Anna Hope’s debut was one of those novels in the tidal wave of fiction set around the First World War back in 2014. Set in 1920, Wake stood out for me as being a cut above the others with its exploration of the way in which women’s lives had been affected by the war. I enjoyed it very much and was eager to read Hope’s next book, ever mindful of that tendency for second novels not to match excellent debuts. Thankfully, The Ballroom bucks that particular trend with its story of Ella and John, two inmates in an asylum, and the doctor who oversees their care over the course of 1911.
Charles Fuller has been employed more for his musical than his medical abilities. Sharston is run along progressive lines for its time. Its superintendent believes that a regime of self-sufficiency, gender segregation and music will help improve the mental health of his patients. Charles and his small band of musicians provide the accompaniment for the weekly dance in the beautiful ballroom on the only occasions that male and female inmates are allowed to meet. Ella has been newly admitted by Charles, having smashed a window in the mill that employed her as a spinner. Furious at her incarceration, she seems entirely sane soon realising that the only way to prove it is to keep her head down. Illiterate yet bright she strikes up a friendship with Clem a young woman of an entirely different class, committed by her family after her refusal to eat as a protest against their marriage plans for her. When finally picked for Friday’s dance, Ella feels awkward and clumsy but it is there that she meets John, admitted for ‘melancholia’ after the loss of his family and livelihood. When John learns of Ella’s yearning for freedom he offers to record what he sees in his work in the fields. These two find their way to a relationship which will have profound repercussions, not only for them but for Clem and Charles.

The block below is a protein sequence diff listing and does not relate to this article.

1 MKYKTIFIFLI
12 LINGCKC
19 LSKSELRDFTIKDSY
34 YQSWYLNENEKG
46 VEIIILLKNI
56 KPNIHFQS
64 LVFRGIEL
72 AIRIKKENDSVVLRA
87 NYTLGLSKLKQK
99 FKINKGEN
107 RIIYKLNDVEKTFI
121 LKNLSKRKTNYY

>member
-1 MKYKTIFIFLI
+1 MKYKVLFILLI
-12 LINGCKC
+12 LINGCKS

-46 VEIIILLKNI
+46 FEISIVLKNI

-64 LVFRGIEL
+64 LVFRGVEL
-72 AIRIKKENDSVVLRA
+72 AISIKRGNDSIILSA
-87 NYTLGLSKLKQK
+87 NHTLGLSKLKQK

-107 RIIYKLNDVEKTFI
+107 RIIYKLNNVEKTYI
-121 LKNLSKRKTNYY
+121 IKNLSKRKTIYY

Hope alternates the narratives of these three characters, gradually unfolding their stories against a backdrop of national strikes, George V’s coronation and the genesis of what became the 1913 Mental Deficiency Act. Her descriptions of the asylum and its poor benighted inmates are both chilling and humane. Running through this compassionate novel is society’s perception of sanity and insanity, as relevant today as it was in 1911. Hope succeeds in engaging her readers’ sympathies for Charles whose initial embracing of the more progressive theories of his beloved Eugenics Society is eclipsed by his tortured personal experience until he’s brought to unthinkable actions. It took me a little while to find my way into The Ballroom despite its dramatic opening but once I had I found myself gripped by it, not to mention horrified at times – the Eugenics Society’s more moderate views felt uncomfortably close to today’s tabloids’ strident voices. It’s an engrossing novel, sobering in its revelation of the theories surrounding mental illness not so very long ago and made all the more so by the author’s note which tells us that it was ‘inspired by the true story of her Irish great-grandfather’.